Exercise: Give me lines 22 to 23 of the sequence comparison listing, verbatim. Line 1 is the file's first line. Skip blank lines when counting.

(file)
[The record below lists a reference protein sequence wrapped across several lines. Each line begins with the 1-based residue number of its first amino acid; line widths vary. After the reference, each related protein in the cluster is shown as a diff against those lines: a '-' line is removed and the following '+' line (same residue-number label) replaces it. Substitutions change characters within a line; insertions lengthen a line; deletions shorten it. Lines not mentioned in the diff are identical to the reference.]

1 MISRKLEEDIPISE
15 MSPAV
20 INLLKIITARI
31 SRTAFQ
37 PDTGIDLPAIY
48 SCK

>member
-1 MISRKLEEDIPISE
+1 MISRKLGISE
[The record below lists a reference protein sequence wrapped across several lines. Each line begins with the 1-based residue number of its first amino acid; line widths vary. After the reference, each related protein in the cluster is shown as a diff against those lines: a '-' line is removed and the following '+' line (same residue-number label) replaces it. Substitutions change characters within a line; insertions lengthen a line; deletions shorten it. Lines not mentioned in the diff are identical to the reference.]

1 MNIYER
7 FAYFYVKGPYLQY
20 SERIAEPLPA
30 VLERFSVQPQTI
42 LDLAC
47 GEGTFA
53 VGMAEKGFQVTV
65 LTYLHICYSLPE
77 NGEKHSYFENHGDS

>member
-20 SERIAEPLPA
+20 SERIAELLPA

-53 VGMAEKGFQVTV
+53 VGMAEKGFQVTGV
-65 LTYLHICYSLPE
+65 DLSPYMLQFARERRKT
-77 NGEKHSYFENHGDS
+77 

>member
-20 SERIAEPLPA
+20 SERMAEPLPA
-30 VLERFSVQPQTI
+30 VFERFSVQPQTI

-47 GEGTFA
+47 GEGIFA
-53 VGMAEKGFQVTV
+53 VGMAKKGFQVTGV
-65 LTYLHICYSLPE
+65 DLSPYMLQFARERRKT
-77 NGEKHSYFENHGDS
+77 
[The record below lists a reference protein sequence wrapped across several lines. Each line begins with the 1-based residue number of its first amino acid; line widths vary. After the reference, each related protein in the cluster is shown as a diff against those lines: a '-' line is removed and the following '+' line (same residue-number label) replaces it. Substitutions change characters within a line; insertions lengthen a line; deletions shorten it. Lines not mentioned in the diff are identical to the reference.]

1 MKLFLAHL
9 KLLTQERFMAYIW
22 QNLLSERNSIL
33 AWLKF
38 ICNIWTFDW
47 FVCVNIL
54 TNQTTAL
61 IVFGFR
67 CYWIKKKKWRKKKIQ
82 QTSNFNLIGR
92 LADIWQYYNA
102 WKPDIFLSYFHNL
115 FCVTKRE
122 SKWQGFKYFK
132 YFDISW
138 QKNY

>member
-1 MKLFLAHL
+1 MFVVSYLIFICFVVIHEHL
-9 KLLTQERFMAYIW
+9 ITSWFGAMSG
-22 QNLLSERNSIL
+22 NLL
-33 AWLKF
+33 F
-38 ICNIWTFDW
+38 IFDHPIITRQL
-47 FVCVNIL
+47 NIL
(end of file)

-20 SERIAEPLPA
+20 SERIAELLPA